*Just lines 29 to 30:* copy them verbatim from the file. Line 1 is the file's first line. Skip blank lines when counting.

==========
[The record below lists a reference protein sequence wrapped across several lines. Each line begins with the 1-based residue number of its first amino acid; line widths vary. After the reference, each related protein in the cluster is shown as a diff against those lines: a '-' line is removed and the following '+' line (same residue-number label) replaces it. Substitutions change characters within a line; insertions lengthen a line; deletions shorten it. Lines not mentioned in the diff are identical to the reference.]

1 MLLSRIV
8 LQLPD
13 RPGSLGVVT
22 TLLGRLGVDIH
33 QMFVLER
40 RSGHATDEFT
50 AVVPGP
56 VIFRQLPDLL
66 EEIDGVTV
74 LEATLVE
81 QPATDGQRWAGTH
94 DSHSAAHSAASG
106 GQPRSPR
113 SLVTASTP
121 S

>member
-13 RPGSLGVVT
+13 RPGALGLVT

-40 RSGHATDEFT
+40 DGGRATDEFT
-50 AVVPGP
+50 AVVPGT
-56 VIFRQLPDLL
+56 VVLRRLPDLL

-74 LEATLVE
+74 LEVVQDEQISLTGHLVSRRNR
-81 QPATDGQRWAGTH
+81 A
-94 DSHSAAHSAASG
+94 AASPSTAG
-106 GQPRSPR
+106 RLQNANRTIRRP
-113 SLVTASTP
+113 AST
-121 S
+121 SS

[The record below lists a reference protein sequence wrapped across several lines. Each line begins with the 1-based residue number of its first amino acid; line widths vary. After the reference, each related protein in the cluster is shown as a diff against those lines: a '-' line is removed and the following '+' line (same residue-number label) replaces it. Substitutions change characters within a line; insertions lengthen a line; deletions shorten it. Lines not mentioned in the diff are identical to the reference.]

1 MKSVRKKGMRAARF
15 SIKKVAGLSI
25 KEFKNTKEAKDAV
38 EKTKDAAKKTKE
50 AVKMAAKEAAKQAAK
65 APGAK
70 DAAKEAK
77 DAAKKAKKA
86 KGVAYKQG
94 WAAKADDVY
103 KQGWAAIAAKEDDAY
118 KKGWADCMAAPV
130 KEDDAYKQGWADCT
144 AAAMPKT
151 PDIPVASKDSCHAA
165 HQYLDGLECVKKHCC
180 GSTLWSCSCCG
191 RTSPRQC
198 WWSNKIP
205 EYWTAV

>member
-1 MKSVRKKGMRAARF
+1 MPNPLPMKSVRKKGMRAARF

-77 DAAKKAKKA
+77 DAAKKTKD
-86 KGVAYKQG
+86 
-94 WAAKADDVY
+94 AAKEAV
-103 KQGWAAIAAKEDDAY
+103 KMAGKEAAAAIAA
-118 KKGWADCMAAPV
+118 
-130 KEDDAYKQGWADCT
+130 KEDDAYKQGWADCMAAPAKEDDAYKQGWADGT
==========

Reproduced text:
+81 A
-94 DSHSAAHSAASG